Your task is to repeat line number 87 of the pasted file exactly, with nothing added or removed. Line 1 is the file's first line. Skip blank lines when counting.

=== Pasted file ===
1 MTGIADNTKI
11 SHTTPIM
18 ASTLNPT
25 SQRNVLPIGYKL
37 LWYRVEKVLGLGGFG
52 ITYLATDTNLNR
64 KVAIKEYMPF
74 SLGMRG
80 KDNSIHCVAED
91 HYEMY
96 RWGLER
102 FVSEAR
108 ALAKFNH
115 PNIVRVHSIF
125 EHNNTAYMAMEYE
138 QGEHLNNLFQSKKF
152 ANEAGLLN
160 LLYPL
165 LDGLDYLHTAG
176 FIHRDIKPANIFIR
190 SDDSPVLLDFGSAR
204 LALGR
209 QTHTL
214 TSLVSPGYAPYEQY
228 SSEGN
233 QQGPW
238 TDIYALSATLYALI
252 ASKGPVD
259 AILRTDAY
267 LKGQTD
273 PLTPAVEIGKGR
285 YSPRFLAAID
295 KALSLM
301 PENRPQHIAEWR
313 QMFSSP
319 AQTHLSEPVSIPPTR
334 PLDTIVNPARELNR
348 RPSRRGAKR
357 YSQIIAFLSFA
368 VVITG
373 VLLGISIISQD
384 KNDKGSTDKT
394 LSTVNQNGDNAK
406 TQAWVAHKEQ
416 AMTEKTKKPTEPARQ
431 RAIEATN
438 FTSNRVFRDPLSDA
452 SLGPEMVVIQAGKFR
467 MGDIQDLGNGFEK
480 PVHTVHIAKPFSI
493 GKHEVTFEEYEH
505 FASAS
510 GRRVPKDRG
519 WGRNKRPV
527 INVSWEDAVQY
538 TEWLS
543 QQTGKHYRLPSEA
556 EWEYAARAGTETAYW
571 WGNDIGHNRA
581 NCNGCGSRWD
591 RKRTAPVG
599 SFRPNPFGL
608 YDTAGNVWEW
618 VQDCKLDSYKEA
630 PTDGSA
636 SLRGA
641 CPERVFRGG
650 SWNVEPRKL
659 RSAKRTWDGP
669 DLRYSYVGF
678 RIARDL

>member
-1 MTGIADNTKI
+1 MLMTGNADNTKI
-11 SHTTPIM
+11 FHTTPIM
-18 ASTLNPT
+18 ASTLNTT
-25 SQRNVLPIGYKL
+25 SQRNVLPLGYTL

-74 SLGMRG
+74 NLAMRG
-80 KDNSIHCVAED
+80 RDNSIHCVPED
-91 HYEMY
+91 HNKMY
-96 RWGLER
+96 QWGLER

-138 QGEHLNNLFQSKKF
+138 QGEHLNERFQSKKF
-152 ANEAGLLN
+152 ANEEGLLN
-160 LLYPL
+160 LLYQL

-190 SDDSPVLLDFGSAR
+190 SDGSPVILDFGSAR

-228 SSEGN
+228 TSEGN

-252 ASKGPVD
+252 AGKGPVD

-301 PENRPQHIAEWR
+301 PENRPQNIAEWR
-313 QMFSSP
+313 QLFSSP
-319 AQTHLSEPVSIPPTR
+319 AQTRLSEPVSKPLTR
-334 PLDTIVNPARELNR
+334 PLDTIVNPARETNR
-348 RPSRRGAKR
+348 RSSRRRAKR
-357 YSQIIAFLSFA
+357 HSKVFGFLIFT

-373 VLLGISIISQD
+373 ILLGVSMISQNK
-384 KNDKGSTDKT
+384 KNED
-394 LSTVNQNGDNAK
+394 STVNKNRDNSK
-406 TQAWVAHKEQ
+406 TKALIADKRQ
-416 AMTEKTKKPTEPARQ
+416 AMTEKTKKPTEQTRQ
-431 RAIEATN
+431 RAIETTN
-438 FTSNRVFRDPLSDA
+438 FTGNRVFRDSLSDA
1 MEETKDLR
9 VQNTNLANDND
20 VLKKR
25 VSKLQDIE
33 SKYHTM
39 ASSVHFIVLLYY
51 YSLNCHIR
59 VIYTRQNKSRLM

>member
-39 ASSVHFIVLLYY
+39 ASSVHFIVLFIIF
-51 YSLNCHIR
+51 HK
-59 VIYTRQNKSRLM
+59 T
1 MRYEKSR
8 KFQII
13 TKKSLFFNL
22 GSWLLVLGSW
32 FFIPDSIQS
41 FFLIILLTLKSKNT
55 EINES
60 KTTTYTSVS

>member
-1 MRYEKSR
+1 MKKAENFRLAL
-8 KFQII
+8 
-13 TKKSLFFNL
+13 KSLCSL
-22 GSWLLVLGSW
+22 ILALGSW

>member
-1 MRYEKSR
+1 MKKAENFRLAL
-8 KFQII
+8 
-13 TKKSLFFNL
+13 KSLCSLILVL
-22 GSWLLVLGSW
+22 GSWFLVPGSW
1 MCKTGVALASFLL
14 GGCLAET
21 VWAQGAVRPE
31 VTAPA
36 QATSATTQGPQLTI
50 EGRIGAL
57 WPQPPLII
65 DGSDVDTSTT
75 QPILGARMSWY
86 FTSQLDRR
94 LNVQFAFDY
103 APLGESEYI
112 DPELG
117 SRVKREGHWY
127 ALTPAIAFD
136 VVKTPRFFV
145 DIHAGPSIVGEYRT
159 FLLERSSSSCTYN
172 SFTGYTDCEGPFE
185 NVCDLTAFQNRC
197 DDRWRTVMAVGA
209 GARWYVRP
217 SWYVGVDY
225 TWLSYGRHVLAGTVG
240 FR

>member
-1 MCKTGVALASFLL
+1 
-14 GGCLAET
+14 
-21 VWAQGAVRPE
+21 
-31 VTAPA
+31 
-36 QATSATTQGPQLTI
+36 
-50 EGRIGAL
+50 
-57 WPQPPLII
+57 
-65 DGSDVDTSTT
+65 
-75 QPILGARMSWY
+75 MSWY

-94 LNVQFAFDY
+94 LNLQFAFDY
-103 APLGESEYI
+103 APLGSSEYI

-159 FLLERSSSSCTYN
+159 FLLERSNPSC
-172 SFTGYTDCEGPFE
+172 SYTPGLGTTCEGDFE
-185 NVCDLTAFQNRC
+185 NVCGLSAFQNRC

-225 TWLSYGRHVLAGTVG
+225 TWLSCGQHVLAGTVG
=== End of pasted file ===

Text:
-96 RWGLER